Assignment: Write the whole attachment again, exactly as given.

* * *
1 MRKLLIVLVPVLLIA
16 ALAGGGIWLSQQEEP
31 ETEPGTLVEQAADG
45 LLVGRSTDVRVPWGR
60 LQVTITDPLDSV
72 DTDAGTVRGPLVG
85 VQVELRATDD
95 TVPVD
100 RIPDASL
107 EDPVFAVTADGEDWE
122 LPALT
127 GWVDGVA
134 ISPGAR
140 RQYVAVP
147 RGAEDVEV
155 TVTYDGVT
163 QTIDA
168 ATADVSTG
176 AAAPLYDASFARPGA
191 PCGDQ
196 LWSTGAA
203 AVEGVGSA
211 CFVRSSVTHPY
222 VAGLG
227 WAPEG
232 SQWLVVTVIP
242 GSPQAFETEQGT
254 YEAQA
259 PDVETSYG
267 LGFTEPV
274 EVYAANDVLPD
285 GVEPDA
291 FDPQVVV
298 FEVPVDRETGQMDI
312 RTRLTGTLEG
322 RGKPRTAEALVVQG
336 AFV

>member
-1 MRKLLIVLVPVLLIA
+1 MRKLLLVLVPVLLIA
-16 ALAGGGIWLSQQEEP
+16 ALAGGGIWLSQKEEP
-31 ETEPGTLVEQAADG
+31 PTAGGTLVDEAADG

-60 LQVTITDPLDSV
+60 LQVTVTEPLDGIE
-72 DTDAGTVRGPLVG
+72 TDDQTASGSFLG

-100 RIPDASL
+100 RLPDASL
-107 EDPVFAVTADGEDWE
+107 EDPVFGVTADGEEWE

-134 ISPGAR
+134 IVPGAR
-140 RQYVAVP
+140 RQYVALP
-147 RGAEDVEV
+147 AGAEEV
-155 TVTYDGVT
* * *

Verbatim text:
1 MRKLLIVLVPVLLIA
16 ALAGGGIWLSQQEEP
31 ETEPGTLVEQAADG
45 LLVGRSTDVRVPWGR
60 LQVTITDPLDSV
72 DTDAGTVRGPLVG
85 VQVELRATDD
95 TVPVD
100 RIPDASL
107 EDPVFAVTADGEDWE
122 LPALT
127 GWVDGVA
134 ISPGAR
140 RQYVAVP
147 RGAEDVEV
155 TVTYDGVT
163 QTIDA
168 ATADVSTG
176 AAAPLYDASFARPGA
191 PCGDQ
196 LWSTGAA
203 AVEGVGSA
211 CFVRSSVTHPY
222 VAGLG
227 WAPEG
232 SQWLVVTVIP
242 GSPQAFETEQGT
254 YEAQA
259 PDVETSYG
267 LGFTEPV
274 EVYAANDVLPD
285 GVEPDA
291 FDPQVVV
298 FEVPVDRETGQMDI
312 RTRLTGTLEG
322 RGKPRTAEALVVQG
336 AFV

>member
-1 MRKLLIVLVPVLLIA
+1 MRKLLLVLVPVLLIA
-16 ALAGGGIWLSQQEEP
+16 ALAGGGIWLSQKEEP
-31 ETEPGTLVEQAADG
+31 PTAGGTLVDEAADG

-60 LQVTITDPLDSV
+60 LQVTVTEPLDGIE
-72 DTDAGTVRGPLVG
+72 TDDQTASGSFLG

-100 RIPDASL
+100 RLPDASL
-107 EDPVFAVTADGEDWE
+107 EDPVFGVTADGEEWE

-134 ISPGAR
+134 IVPGAR
-140 RQYVAVP
+140 RQYVALP
-147 RGAEDVEV
+147 AGAEEV
-155 TVTYDGVT